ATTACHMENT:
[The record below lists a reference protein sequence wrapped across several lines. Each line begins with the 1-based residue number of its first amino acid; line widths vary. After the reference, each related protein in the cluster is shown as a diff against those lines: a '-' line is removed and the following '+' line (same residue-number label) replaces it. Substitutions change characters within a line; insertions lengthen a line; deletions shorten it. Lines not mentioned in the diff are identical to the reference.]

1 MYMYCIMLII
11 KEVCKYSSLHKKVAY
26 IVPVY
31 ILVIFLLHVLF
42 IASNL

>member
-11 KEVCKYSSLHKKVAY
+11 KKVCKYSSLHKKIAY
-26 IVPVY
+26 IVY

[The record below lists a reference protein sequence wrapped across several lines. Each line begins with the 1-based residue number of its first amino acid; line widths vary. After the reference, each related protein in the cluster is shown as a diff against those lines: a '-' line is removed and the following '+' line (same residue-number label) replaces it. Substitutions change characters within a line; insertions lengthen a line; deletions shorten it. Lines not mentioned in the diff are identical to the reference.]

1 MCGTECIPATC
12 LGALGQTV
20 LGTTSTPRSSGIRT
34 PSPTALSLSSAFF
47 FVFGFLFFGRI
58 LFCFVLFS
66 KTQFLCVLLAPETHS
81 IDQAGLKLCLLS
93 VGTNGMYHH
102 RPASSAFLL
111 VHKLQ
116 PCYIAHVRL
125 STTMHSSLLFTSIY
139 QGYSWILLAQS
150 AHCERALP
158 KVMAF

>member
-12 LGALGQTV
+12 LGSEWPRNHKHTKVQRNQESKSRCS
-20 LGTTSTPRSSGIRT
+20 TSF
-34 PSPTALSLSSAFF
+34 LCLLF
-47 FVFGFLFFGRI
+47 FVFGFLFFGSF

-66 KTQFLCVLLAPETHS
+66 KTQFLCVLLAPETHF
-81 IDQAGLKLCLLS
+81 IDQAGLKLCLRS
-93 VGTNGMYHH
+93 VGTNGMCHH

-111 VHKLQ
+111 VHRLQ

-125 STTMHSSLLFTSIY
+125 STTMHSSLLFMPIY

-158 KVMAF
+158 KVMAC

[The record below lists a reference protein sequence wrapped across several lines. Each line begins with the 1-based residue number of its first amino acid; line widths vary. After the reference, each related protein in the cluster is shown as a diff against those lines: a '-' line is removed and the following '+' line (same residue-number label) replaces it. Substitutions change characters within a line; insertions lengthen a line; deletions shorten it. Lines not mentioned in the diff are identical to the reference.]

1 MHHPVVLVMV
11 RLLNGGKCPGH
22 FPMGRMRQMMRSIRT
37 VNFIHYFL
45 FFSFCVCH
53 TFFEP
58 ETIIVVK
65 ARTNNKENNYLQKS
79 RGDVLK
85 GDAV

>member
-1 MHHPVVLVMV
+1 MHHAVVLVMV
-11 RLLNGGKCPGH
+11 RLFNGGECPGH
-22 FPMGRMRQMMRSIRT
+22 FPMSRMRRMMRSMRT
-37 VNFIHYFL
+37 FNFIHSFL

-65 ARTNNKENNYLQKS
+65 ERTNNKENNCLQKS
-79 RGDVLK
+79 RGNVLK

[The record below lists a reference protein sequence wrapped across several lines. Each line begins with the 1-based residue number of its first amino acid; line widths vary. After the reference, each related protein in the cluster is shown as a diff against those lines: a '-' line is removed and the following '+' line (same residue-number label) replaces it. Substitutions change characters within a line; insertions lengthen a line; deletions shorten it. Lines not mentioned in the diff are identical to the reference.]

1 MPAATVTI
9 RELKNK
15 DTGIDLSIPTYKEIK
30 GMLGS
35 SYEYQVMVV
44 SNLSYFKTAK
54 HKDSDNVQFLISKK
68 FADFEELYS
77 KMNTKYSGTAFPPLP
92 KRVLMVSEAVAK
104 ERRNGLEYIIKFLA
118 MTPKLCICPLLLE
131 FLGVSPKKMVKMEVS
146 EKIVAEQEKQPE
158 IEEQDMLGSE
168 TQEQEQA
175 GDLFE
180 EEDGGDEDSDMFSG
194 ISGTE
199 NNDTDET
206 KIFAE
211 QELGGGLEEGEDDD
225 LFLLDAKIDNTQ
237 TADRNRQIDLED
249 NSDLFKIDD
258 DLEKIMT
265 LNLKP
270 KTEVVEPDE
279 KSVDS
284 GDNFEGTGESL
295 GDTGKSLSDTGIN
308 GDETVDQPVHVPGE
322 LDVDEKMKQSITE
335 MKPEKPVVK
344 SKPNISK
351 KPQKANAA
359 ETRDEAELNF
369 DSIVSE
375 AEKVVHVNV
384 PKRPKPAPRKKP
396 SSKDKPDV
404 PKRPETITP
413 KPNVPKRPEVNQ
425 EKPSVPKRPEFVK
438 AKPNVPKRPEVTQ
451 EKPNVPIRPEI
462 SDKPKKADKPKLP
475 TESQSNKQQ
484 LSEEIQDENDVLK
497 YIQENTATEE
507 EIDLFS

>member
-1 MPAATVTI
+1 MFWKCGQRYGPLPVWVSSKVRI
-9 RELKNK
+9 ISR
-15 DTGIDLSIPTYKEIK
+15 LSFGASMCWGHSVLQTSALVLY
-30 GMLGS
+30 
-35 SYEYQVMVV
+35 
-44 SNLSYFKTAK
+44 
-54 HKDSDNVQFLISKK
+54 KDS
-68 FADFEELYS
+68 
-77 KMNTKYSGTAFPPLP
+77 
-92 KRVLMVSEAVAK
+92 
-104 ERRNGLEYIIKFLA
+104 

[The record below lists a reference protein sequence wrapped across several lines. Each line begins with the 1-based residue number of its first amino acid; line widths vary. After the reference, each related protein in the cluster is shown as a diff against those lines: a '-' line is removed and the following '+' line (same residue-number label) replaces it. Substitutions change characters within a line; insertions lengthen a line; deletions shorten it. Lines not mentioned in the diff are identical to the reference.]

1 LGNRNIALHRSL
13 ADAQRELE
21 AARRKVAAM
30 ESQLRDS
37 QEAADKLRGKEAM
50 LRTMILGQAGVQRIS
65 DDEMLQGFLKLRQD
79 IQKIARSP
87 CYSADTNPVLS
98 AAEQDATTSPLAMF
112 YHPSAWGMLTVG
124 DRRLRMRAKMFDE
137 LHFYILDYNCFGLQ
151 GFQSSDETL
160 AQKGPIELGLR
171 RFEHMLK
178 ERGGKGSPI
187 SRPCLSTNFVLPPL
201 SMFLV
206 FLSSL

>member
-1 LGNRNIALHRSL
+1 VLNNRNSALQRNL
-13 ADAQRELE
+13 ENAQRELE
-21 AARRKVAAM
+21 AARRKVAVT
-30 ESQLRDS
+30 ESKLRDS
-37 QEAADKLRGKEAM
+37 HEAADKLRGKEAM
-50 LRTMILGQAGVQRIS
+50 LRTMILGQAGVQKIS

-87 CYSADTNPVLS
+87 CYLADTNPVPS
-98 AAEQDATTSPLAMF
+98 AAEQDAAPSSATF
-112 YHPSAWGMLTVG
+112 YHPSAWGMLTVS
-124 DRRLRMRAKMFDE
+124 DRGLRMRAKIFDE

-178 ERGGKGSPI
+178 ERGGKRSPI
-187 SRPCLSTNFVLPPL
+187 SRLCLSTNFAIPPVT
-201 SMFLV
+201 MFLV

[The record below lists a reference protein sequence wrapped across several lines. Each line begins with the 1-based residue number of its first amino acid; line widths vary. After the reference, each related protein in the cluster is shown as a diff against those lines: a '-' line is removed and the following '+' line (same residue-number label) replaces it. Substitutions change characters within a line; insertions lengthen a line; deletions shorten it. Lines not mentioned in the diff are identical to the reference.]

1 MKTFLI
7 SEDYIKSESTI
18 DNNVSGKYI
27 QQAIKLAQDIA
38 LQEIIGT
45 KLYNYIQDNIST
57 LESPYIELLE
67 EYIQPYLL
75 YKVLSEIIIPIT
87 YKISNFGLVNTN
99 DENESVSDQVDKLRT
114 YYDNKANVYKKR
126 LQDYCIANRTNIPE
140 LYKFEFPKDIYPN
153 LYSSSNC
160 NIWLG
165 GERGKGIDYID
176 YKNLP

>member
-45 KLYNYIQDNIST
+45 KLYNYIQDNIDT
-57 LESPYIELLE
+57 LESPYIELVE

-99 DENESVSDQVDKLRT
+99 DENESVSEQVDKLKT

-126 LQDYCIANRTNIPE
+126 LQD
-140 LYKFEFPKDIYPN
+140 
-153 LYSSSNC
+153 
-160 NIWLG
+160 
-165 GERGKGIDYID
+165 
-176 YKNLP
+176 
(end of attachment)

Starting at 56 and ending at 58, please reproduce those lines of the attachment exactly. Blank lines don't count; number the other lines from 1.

53 TFFEP
58 ETIIVVK
65 ARTNNKENNYLQKS